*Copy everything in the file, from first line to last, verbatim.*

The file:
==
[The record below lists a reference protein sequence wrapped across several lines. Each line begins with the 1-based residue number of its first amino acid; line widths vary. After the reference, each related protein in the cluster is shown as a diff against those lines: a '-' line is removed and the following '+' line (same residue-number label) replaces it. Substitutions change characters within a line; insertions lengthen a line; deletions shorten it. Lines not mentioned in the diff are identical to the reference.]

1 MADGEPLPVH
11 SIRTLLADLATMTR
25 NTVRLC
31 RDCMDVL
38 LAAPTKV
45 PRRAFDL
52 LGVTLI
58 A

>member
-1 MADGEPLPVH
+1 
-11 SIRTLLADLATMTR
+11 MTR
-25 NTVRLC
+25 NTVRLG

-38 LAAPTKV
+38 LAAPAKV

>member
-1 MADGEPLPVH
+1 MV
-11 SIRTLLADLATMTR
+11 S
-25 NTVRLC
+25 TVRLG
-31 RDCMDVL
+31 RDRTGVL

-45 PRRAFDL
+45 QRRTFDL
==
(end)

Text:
[The record below lists a reference protein sequence wrapped across several lines. Each line begins with the 1-based residue number of its first amino acid; line widths vary. After the reference, each related protein in the cluster is shown as a diff against those lines: a '-' line is removed and the following '+' line (same residue-number label) replaces it. Substitutions change characters within a line; insertions lengthen a line; deletions shorten it. Lines not mentioned in the diff are identical to the reference.]

1 MADGEPLPVH
11 SIRTLLADLATMTR
25 NTVRLC
31 RDCMDVL
38 LAAPTKV
45 PRRAFDL
52 LGVTLI
58 A

>member
-1 MADGEPLPVH
+1 
-11 SIRTLLADLATMTR
+11 MTR
-25 NTVRLC
+25 NTVRLG

-38 LAAPTKV
+38 LAAPAKV

>member
-1 MADGEPLPVH
+1 MV
-11 SIRTLLADLATMTR
+11 S
-25 NTVRLC
+25 TVRLG
-31 RDCMDVL
+31 RDRTGVL

-45 PRRAFDL
+45 QRRTFDL